Outdoors With Bubba

We re Going To The Show!

New Year s greetings from the frosty shores of Lake Powell where all but diehards have tucked their watercraft away for a long winter s nap, and most are facing up to the grim realities of winter two months of fidgeting, pacing, and generally quarrelsome behavior. Experts call it cabin fever, but most first mates have other terms for this malady.

But, let me take a close look at you. Just as I feared shortness of breath, clammy hands, and a vacant look in your eyes Skipper, what you have isn t cabin fever, it s not valley fever; it s New Boat Fever. I remember the last time I was infected.

That s not exactly true New Boat Fever had me by the throat, choking the life out of me as I sat there at the kitchen table surrounded by boat brochures. I could see myself in a new boat, rising above mere mortals to the lofty heights of my spacious flipping deck, there to make a cast and see all the bass simply surrender.

Yes, I was magnificent.

Well, so much for make believe and that never-never land crapola. I hope you re not faced with the same budgetary constraints that hit me no matter how badly I wanted a new boat, there was just no way that I could bite off a new chunk of debt load.

After a couple of days of deep depression, eating Cheetos, and watching Seinfeld reruns in sweat pants, I admitted that my old boat was going to be fine for another season.

But I was still depressed. Thank goodness, my wife came to the rescue. She suggested that what I needed was a day at the Boat Show with a modest budget for a few new gadgets for Old Trusty, the pride of the family fleet, and maybe a few items for my tackle box. My God, that woman is smart!

Following are a few items I found at the Boat Show. This stuff falls into two categories items I would never again consider being without based on long years of successful usage, or items that I instantly wanted on sight.

The kicker here is that not all of the good stuff is expensive. So, put down the Cheetos and turn off the TV; we re going to the Boat Show!

Cool Stuff Under $10

Clippers on a Lace: My most often-used piece of fishing gear, cheap, simple and effective, was a pair of Trim fingernail clippers looped onto a 36-inch bootlace. Tie the ends of the lace in a double overhand knot, slip the loop around their neck, and you re ready!

That length was optimum for me long enough to put my work at a comfortable focal length, yet not long enough to be bothersome, and once all knots were trimmed, I tucked them into my breast pocket.

Eze Lap Sharpener: Good for minor touch-ups on blades, the flip side has a groove designed for hooks. I like the handy, fits-in-a-pocket size and the diamond-impregnated surface that makes fast jobs of routine smoothing and sharpening.

Replacement Trebles: Fishing isn t cheap; whether out for weekend fun, or tournament glory, a day on the water represents a fistful of dollars. Using bad tools, like dull hooks, leads to disappointment and it s just dumb, especially when premium-quality replacement trebles are so inexpensive.

Around five bucks gets you a needle-sharp pack of Owner or Gamakatsu trebles, and size 2, 4, and 6 will cover everything from small Rapala-type plugs to the big Zara Spooks. And, don t forget the feathered trebles for adding a dash of color to any hard bait, or replacing the battle-scarred rear hooks on your premium topwater baits.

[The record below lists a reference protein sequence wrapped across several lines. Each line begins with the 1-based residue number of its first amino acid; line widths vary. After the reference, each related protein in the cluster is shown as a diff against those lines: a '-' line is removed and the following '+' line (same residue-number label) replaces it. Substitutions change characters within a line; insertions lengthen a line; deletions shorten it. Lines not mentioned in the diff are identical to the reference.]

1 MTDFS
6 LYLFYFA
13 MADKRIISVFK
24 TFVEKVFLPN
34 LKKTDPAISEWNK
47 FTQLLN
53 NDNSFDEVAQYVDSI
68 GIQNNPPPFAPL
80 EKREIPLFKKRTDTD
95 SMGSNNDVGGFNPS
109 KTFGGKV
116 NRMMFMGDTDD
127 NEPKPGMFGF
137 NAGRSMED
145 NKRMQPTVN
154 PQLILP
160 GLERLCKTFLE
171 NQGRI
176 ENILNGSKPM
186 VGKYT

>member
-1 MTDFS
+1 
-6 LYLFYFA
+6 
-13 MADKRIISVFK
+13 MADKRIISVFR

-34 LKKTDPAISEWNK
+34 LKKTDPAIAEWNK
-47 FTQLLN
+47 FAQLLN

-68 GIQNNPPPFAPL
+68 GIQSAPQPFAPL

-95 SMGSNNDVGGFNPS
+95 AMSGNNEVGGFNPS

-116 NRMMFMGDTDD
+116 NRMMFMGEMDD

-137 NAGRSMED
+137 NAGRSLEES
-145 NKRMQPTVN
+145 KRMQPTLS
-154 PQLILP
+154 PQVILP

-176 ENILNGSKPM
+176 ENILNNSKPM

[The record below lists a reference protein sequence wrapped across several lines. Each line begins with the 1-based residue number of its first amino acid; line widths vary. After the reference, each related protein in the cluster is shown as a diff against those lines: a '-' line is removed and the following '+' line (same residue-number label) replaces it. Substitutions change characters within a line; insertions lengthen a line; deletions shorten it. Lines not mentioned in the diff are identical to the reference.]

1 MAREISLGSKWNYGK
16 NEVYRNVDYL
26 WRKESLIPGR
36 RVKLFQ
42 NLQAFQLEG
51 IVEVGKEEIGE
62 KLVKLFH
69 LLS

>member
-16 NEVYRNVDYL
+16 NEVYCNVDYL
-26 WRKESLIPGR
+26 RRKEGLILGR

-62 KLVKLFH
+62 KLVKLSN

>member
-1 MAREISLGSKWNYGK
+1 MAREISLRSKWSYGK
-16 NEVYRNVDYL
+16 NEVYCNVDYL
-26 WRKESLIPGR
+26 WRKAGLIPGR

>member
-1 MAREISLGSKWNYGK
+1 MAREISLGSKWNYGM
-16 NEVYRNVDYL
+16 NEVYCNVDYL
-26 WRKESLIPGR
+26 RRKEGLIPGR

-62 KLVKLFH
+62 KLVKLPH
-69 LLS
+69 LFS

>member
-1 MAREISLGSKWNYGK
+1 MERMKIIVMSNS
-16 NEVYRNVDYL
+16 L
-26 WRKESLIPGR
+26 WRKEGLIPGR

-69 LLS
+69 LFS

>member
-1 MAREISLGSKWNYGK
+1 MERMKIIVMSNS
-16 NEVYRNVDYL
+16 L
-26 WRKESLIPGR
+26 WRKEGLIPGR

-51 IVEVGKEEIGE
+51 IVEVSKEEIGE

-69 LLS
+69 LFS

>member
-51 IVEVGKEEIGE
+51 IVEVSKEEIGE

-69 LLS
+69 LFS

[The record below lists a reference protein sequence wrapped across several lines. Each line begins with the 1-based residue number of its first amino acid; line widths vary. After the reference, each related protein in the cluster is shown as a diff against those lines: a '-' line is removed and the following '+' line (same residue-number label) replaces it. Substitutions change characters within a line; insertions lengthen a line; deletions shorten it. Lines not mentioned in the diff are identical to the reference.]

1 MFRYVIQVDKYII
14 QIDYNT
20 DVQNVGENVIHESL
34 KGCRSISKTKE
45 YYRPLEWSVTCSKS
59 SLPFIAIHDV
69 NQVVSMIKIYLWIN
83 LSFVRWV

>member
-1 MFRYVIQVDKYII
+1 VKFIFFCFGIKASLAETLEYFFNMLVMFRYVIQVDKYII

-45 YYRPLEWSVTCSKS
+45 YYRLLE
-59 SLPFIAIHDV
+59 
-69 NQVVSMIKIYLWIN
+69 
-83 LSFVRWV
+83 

Serious Marker Buoy

I don t know how deep the pond is where you fish, but since I fish mainly here at Powell, I had to have one of these magnum buoys. Certainly not for everyone, but the Bomb by Seaccon Marine may be the ultimate deep-water structure fisherman s marker buoy.

A closed-cell foam core with a layered outer shell of soft polyurethane makes it almost indestructible, and counterweights stop rotation when its 2-pound weight hits bottom, a swivel reduces twist, and with 120 feet of line and a 300-pound leader, it stays where you put it.

Pricey at $50+, but it s a well-made tool designed for rugged use Seaccon Marine.

Fisherman-Friendly Cleat

Bass boaters have a love/hate relationship with cleats love em when you need a secure means to tie up, hate em when you trip, or break a rod on one. Accon Marine produces an alternative: the flush-mounted Pop-Up Cleat .

This nifty piece of hardware pops up at the touch of a button but stows flush with the deck when it s time to fish. It s available in a variety of sizes and includes an aluminum backing plate 4 -inch model under $80 from Accon Marine.

Quick Change Trailer-Jack

Wrestling a jack under a boat trailer s drop axle is no fun, but these semi-circular-shaped gizmos really work. Constructed of high-strength aluminum, they raise the trailer when the tow vehicle is moved up or back changing a tire or doing bearing maintenance was never easier under $40 from Springfield Marine.

Make a Big Noise

Next time you really need to be noticed, but weather or location makes visual signals ineffective, just grab your LoudMouth Horn. The rugged, lightweight plastic horn produces a heavyweight sound.

All it takes is your breath to produce a blast up to 120 decibels, and the LoudMouth conforms to A.B.Y.C. Standard A-23, 72 COLREGS, and US Inland Rules for vessels under 5 meters under $20 from Skyblazer.

Solution for Sliding Coolers

The last thing boaters need is a cooler sliding around the cockpit. Cooler Grips keep coolers secure even in rough seas, eliminating the slipping and sliding that generally occurs.

One kit secures a 64-quart cooler, and two will hold a 94-quart. Kits contain two straps and four buckle fasteners.

Quick-release locks open easily and fasteners attach with marine adhesive and self-tapping stainless screws $25 from Fastening Solutions Inc.

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